The Willmarths said that running Richland brought them “the thrill of watching the top riders in the U.S. and Canada ride cross country on our farm … the opportunity to meet, work alongside and become lifelong friends with two of the best cross-country designers in the world, Ian Stark and Mike Etherington-Smith … hearing Richland Park announced at the Rolex Kentucky Three-Day Event as part of a rider’s resume of wins” and many more positives.
But the Willmarths said they also faced “having to deal with organizations that are not organizer-friendly and are far too political. For us Richland Park has been all about the horses and not about the politics of the game. It should not be so difficult for an organizer to add a division, nor should it take years to do so.”
Richland Park had initially applied to host a CCI3* starting in 2017, but their application ultimately did not pass the United States Eventing Association’s approval process.
“We put a lot of money and time into developing a new track only to be turned down for a CCI3*. This was a huge emotional hit for us.”
It was not the first time the Willmarth’s request to add a level at Richland Park was denied, as they faced the same issue when trying to add an Intermediate division.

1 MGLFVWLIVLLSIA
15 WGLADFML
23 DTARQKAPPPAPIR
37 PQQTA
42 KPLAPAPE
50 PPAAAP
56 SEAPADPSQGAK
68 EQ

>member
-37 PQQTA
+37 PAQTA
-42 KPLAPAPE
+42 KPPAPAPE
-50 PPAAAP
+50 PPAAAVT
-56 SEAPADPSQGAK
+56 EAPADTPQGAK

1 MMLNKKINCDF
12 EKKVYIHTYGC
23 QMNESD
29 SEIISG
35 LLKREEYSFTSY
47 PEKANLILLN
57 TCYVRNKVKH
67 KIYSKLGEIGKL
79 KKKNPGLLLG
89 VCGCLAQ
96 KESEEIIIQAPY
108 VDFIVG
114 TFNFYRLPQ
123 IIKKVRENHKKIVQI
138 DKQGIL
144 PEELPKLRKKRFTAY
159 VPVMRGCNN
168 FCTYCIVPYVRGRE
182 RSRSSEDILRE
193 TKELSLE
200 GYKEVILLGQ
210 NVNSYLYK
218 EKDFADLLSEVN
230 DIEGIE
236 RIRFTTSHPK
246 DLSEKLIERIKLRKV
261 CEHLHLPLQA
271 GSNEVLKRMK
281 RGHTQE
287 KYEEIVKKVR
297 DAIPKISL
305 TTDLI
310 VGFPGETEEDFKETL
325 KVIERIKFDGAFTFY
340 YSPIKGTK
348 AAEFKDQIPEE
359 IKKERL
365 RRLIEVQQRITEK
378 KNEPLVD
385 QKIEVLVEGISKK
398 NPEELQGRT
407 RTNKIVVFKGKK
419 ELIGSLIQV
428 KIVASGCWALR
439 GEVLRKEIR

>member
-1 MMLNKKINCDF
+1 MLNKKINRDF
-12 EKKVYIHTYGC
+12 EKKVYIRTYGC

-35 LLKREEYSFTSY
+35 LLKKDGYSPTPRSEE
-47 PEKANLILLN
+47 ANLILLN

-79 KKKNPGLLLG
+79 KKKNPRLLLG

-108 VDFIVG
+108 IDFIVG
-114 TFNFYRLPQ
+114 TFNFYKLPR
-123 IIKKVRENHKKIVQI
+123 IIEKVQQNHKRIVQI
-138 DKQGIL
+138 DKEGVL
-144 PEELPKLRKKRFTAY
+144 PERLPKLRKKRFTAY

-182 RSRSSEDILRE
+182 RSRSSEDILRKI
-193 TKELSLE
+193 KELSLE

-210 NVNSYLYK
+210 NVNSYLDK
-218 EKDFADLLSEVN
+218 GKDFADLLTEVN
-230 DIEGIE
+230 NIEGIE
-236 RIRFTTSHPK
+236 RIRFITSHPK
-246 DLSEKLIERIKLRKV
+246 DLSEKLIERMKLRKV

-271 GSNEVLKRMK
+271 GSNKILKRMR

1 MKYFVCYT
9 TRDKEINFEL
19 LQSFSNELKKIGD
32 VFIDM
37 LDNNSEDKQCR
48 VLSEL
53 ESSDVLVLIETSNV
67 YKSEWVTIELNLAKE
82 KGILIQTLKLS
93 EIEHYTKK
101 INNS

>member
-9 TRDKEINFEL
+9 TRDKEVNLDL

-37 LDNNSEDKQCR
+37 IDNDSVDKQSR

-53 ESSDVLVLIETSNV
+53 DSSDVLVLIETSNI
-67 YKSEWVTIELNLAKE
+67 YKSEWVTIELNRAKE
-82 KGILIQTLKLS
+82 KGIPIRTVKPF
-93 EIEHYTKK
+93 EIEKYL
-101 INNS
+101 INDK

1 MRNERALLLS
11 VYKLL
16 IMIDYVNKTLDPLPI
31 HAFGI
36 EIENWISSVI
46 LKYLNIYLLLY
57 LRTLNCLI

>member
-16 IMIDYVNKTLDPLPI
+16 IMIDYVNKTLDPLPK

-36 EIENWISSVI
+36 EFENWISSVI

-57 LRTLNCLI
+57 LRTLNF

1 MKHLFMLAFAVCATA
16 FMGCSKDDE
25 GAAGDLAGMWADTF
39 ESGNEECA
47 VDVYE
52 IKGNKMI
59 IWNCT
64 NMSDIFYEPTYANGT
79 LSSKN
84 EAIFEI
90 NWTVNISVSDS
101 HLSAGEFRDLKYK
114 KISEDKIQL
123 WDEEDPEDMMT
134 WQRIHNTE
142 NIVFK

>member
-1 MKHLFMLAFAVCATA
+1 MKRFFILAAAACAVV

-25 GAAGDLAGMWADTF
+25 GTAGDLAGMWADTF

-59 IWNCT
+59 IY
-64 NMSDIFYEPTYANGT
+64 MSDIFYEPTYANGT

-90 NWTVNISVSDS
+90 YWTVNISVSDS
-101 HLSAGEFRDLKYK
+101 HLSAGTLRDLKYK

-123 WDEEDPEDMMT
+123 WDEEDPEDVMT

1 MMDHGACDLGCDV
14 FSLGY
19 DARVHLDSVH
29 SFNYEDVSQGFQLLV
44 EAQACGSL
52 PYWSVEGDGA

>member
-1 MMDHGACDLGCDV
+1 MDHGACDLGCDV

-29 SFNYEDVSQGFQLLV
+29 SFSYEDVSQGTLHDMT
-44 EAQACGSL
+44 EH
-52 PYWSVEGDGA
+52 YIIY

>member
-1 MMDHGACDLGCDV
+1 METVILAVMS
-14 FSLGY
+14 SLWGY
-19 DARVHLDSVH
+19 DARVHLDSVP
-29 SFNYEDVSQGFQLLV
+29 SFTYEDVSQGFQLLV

“We started running Intermediate in 2003, but had dropped it when we had both a CCI2* and a CIC2*. We had numerous requests to add the Intermediate division back in, and we never thought our request would be denied — not only denied, but told we cannot add Intermediate back into our divisions unless we move our date.”
Over the 17 years of the event, Richland moved their original date from the end of September to the end of August so the USEA could host the American Eventing Championships at the end of September instead. In 2016, the American Eventing Championships were moved to the week following Richland.
“Unfortunately, we were unaware of the date change and took a huge hit on our entries. For us it was never about the money and almost every year we were in the red, and we expected it and were prepared for it. We Just took it in stride, sucked it up and dealt with it.
“A longtime mentor of ours said, ‘When you stop being challenged and stop growing, you are dying.’ We spent the past year thinking about the future of Richland Park, and after careful consideration made the difficult decision. When our builders arrived in August, we told them that 2017 was going to be our final Richland Park, and that we wanted to produce the best show we could, the best show we ever had. From our perspective, the 2017 RPHT was the best.”
There is no way to adequately express our gratitude to Bob and Kay for their tireless dedication to USA eventing over the past 17 years. There are also countless volunteers and officials who have served the event, which has been a favorite summer destination event for countless event riders.
“Saying goodbye to Richland Park is the hardest thing we have ever done, as we both loved doing it and took great pride in what we created. We were honored to open our home and our farm to the eventing community once a year and share with them the magnificence of Richland Park.”
Thank you, Bob and Kay, for all you have done. We will forever treasure our memories of Richland Park.